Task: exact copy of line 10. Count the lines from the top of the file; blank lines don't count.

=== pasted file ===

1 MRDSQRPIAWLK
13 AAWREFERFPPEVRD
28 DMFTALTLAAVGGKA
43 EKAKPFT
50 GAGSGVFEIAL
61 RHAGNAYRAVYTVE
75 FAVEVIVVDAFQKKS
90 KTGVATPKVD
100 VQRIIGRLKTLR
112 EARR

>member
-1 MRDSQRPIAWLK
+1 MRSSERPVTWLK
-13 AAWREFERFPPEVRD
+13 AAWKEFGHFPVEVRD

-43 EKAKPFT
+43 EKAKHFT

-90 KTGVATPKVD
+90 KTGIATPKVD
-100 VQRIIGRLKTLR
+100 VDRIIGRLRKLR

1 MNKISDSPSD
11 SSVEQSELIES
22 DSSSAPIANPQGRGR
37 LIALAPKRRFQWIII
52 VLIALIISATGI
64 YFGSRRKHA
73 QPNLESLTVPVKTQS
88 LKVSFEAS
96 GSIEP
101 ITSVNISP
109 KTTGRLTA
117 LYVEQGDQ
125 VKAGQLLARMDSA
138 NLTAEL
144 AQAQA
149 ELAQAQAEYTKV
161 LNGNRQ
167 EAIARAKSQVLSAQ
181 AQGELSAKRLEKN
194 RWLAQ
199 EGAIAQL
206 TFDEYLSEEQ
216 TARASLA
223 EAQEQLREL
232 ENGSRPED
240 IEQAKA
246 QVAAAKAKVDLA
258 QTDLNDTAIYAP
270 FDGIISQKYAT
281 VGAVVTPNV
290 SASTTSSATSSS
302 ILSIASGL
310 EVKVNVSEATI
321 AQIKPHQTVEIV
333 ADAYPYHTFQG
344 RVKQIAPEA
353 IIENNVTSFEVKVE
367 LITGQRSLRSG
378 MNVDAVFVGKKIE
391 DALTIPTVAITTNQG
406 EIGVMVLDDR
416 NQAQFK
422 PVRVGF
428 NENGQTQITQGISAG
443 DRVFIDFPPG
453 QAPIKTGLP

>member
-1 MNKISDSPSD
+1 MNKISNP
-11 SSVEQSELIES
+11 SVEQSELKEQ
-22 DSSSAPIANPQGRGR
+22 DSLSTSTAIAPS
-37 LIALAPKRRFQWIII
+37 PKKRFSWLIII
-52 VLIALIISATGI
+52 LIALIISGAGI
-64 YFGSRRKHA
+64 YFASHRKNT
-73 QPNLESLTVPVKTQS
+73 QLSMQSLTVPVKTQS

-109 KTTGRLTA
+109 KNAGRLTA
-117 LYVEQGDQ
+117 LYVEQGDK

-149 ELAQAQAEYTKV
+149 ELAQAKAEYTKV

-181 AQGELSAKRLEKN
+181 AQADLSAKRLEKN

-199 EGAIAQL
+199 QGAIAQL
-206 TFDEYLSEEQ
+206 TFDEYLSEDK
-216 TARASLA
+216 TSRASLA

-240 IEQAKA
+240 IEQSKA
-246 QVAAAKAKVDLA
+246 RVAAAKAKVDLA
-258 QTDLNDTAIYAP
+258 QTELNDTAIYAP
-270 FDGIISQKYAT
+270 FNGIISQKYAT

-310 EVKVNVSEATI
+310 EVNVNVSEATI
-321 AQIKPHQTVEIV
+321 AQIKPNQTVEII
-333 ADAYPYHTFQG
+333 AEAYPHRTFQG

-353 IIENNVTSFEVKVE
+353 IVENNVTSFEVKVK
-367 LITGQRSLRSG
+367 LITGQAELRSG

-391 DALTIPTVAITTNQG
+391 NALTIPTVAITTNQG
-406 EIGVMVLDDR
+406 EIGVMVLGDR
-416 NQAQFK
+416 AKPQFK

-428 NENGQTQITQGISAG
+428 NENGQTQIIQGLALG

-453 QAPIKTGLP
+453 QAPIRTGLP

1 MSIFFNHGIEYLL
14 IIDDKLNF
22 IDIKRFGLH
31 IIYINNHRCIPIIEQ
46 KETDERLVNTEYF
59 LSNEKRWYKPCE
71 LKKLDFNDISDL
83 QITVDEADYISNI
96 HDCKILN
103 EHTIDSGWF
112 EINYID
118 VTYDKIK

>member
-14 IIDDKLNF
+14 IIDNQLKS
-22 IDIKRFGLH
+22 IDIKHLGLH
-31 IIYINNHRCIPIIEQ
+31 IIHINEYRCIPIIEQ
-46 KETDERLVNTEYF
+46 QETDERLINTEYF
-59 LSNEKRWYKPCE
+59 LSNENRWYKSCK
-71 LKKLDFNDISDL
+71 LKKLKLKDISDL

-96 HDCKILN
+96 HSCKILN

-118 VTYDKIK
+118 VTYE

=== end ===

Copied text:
112 EARR